States should be able to make use of their private health insurance market through their Medicaid eligibility levels, program design and ability to offer premium assistance. Currently, states are prevented, until 2019, from moving youths enrolled in their Children’s Health Insurance Programs to their parents’ insurance if the coverage was purchased in an exchange. It doesn’t make sense for family members to be in different coverage programs or for the federal government to crowd out and replace private coverage with a government-run program. Furthermore, states should have the ability to grant “premium assistance” for Medicaid-eligible individuals at any income level to buy into the health insurance market.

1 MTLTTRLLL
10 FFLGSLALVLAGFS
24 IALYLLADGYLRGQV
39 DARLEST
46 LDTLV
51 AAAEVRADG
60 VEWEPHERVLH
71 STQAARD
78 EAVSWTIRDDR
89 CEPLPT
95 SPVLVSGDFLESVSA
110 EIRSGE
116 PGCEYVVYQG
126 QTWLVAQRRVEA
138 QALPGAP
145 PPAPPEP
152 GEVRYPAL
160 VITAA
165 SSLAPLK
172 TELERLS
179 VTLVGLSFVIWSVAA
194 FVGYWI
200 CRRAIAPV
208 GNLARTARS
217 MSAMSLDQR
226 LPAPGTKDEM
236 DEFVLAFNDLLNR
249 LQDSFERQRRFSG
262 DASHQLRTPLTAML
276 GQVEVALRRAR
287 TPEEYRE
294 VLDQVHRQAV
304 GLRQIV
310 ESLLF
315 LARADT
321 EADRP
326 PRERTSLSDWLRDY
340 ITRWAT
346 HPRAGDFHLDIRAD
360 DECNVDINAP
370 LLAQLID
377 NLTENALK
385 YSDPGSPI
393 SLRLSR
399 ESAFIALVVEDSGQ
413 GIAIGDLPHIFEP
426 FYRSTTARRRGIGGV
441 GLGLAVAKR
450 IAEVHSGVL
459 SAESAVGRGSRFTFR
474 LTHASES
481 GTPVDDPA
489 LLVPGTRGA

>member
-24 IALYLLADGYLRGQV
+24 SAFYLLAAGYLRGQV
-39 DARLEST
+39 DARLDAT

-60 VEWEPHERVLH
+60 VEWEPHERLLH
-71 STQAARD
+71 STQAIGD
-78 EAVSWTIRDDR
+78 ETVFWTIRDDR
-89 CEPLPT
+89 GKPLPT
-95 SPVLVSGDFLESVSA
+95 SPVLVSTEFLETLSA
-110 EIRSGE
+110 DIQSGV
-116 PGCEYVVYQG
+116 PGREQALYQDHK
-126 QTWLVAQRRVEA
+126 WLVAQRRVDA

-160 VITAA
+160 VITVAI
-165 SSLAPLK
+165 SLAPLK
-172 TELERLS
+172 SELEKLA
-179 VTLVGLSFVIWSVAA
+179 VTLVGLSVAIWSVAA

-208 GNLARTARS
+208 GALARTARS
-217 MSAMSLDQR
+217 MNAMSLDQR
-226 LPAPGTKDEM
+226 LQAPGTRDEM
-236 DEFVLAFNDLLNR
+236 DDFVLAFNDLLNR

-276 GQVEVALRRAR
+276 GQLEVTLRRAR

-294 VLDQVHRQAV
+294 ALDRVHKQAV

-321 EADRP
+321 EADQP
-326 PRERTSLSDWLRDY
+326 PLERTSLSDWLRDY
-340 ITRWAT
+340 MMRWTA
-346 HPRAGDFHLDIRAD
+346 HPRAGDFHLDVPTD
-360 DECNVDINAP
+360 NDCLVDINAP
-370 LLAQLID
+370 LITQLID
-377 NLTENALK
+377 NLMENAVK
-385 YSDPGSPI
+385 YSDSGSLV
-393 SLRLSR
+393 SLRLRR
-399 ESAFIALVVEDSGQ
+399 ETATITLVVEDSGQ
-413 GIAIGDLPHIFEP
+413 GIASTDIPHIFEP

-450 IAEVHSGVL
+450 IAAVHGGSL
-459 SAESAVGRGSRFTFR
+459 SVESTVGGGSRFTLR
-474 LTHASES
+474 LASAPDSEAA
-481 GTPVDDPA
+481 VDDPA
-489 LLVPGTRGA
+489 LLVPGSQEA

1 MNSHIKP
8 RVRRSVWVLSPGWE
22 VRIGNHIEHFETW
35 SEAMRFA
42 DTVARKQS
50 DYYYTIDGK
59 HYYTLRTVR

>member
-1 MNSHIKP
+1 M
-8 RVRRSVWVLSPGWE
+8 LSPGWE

Finally, the Department of Health and Human Services (HHS) should streamline Medicaid financing and improve the process to give states more flexibility, coupled with greater accountability. The process by which states negotiate for flexibility, called “waivers,” is broken. Federal officials should have greater accountability for timely review of waiver applications. In particular, waiver applications based on those already approved in other states should be fast-tracked. HHS should allow states to opt in to a more flexible long-term-funding arrangement, allowing them to design programs that best meet residents’ needs, rather than requiring the same package of services for every individual. At the same time, federal and state officials could agree to greater accountability for improvements in health outcomes, not just processes.